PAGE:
PolitiFact Wisconsin's 'High Five' for July 2019

Democratic presidential candidate U.S. Rep. Tulsi Gabbard (D-HI) speaks during the AARP and The Des Moines Register Iowa Presidential Candidate Forum on July 17, 2019 in Cedar Rapids, Iowa. (Getty Images)
Democratic presidential candidate U.S. Rep. Tulsi Gabbard (D-HI) speaks during the AARP and The Des Moines Register Iowa Presidential Candidate Forum on July 17, 2019 in Cedar Rapids, Iowa. (Getty Images)
The budget battle with Republicans has left some of Gov. Tony Evers' campaign promises in limbo. (Angela Peterson/Milwaukee Journal Sentinel)
The budget battle with Republicans has left some of Gov. Tony Evers' campaign promises in limbo. (Angela Peterson/Milwaukee Journal Sentinel)

Hot-button issues for voters in the 2020 presidential election include immigration and the military. 

U.S. Rep. Tulsi Gabbard of Hawaii, a Democratic presidential hopeful and major in the Hawaii Army National Guard, touched on both topics when she visited Milwaukee.

Her claim became our most-clicked item for the month.Here is a look at our "High Five" for July:

1. At the same time President Donald Trump talks about supporting veterans, "he is deporting service members who have volunteered to serve this country."  

Gabbard made the claim in a July 11, 2019 speech at the League of United Latin American Citizens convention in Milwaukee. 

According to the U.S. Government Accountability Office, between fiscal years 2013 and 2018, more than 44,000 noncitizens enlisted in the military. 

Under the Immigration and Nationality Act, people born in other countries can gain U.S. citizenship through military service. Sometimes they can do this without going through the preliminary step of getting a U.S. green card (lawful permanent resident). The exact legal requirements depend on whether the person served during peace or war time. 

However, a June 2019 GAO report noted that the federal government had fallen short in efforts to guide immigrants serving in the U.S. military through the process to become naturalized citizens. That said, GAO documents make clear the issue existed before Trump took office -- something that wasn’t acknowledged in Gabbard’s claim. 

Our rating: Mostly True.

2. Evers-O-Meter promise updates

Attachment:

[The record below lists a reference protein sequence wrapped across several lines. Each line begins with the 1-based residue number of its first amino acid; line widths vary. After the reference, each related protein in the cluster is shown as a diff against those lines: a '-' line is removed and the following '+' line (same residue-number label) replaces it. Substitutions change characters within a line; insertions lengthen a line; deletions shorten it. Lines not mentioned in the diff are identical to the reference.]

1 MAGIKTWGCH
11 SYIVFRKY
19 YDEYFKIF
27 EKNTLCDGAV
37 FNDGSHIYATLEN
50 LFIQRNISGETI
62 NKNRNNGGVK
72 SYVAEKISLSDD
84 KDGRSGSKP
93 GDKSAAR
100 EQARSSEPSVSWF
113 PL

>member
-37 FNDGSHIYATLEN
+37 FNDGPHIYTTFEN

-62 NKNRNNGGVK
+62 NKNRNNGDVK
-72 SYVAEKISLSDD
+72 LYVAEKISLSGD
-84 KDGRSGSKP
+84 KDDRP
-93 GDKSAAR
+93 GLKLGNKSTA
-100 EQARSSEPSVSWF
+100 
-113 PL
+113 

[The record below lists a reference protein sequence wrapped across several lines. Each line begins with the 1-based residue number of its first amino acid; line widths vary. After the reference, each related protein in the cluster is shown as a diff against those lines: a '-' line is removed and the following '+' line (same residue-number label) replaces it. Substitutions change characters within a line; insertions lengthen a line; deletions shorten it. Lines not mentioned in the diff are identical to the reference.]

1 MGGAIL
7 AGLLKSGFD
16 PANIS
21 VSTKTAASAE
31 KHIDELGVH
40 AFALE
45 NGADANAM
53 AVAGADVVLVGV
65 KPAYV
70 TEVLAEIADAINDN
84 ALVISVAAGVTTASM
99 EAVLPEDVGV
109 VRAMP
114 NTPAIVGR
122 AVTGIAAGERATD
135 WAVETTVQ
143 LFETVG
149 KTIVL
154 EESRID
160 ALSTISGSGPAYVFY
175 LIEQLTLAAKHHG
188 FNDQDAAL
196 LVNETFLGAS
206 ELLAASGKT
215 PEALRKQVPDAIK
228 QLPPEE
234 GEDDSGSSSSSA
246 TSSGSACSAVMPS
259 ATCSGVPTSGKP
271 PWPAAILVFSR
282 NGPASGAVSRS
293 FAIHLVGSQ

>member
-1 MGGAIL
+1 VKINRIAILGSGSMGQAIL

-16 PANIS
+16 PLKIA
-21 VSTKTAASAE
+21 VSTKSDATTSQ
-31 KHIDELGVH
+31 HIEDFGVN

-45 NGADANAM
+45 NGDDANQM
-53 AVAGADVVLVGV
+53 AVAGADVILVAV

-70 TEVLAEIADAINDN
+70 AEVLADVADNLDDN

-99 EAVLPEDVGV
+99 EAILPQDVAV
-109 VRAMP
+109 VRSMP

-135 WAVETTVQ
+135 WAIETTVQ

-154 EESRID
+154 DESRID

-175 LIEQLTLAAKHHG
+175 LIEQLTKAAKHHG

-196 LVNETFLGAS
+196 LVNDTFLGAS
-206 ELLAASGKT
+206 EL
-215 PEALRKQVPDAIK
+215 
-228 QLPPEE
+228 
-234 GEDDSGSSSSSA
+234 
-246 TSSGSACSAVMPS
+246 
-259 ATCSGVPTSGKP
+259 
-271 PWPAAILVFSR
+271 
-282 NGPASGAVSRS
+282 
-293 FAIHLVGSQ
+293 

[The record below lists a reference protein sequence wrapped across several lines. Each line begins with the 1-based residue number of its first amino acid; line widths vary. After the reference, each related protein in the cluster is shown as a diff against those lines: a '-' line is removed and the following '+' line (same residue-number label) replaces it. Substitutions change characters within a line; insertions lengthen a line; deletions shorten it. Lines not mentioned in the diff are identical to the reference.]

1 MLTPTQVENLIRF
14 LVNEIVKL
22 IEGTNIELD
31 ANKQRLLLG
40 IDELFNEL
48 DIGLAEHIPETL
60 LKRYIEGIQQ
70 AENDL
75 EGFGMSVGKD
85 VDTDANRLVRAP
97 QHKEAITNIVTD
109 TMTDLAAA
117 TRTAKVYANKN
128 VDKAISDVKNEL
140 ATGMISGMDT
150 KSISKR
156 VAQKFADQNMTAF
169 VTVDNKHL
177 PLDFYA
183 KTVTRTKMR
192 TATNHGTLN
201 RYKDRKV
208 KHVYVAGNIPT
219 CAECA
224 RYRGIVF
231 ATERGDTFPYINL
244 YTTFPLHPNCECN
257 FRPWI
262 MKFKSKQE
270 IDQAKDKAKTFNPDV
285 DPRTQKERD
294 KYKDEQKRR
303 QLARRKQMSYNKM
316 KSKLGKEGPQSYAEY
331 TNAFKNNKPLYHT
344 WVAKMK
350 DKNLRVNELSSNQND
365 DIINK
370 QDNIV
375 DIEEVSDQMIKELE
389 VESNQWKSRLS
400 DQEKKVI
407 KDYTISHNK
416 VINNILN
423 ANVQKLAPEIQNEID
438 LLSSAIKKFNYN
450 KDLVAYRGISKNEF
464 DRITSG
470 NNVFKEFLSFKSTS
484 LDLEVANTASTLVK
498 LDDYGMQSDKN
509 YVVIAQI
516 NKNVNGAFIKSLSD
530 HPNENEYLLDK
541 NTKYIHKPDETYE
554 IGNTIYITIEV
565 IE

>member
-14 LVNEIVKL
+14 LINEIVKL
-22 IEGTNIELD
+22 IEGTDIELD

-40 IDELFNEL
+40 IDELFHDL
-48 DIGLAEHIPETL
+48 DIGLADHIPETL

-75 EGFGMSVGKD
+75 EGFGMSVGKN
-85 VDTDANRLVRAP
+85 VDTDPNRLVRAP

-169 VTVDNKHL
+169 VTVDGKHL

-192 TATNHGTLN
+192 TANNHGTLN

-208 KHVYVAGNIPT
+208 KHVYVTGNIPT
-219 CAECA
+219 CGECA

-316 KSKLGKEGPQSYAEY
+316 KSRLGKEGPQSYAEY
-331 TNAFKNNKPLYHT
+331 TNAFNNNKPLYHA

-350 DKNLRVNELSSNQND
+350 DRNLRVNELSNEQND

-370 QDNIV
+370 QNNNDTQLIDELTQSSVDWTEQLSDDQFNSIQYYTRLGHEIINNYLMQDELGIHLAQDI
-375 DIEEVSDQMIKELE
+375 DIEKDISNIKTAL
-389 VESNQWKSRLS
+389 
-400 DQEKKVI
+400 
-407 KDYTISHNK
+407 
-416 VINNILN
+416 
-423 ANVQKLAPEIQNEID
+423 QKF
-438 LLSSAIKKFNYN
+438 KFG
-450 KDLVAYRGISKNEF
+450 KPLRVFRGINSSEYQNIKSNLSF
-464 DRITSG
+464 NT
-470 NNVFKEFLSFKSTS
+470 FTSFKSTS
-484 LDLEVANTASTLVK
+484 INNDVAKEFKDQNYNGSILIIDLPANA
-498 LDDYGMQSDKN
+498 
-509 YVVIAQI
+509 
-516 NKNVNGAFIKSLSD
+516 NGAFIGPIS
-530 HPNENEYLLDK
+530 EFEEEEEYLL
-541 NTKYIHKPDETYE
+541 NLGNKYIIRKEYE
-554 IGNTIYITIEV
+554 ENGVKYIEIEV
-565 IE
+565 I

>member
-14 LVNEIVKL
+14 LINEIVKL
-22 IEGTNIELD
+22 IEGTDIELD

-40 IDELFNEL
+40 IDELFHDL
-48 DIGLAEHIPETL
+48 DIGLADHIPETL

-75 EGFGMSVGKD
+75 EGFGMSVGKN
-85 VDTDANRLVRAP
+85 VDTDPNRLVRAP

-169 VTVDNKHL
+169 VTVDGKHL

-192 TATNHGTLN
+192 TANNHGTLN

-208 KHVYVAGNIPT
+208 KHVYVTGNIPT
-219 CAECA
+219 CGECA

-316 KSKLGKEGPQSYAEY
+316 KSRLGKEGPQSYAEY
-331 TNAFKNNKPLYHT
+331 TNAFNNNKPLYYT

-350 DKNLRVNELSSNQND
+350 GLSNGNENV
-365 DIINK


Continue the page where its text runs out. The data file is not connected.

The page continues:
With Evers’ first state budget completed, we took a look back on some of his budget-related promises on the Evers-O-Meter.

Similar to our Truth-O-Meter, we assigned a rating based on the status of the promise: In the Works, Stalled, Compromise, Promise Kept or Promise Broken. (We did the same for former Gov. Scott Walker)

Here’s how some of his major promises have fared:

Restore state funding for schools to two-thirds level in 2019-21 budget: Stalled

Accept federal Medicaid expansion money: Promise Broken

Increase spending on local road maintenance: Promise Kept

Increase school funding by $1.4 billion over two years in first budget: Compromise

Cut middle class income taxes by 10 percent: Compromise

Increase spending on technical schools and UW System: Promise Kept 

Restore state funding for schools to two-thirds level in 2019-21 budget: Stalled

3. "Trump wants to cut (Medicare) just to pay for tax breaks to billionaires."

The claim was made by the Priorities USA Super PAC, which announced it plans to spend at least $300,000 per week on digital ads in Wisconsin.

The "tax breaks" in the ad refer to the Tax Cuts and Jobs Act, an overhaul of the tax code signed into law by Trump in December 2017, according to a supporting document provided by Priorities USA.

The ad implies much — or all — of the tax cut referenced is going to billionaires.

The tax cut does provide tax breaks for billionaires. And lots of other people too.

Any large-scale tax cuts reduce revenue and can require cuts elsewhere in the budget, where Medicare is a high-cost piece. But the ad over-reaches in directly linking tax cuts signed into law almost two years ago and Medicare changes that are still in the works.

Referring to the tax cuts simply as "to billionaires" is a stretch as well. The cuts do disproportionately benefit the wealthy, but a very small portion of the money actually goes to billionaires.

Our rating: Mostly False.

4. "Mexico, they took 30% of our automobile business."

Trump claimed the U.S. has lost 30% of its automobile business to its southern neighbor during a June 12, 2019 speech at Derco Aerospace where he touted the pending United States-Mexico-Canada Agreement on trade. 

Experts say there isn’t one example of an automaker closing a plant in the U.S. in order to open one in Mexico, much less enough to total 30% of anything. And Mexican-built cars still account for only 15% of sales in the U.S.

Our rating: False.

5. "We won (Wisconsin in 2016) not so late in the evening — a little bit early in the evening, actually, which is even better."

On election night 2016, Wisconsin helped put Trump over the top in the electoral college. So it was surprising to hear Trump’s reference to an early call in his Derco visit.

In 2016, 27 states — more than half — had polls close before Wisconsin’s did at 8 p.m. Central Time, according to MSNBC. Another 14 states closed at the same time as Wisconsin. 

The earliest media outlet to call Wisconsin foir Trump was Fox News at 10:30 p.m, but calling that early is a stretch since about 80% of states had been called by that point. 

The Associated Press — which has projected races since 1848 and is relied upon in this role by news organizations throughout the country — called the state for Trump at 1:29 a.m. CNN had called Wisconsin one minute earlier.

Our rating: False.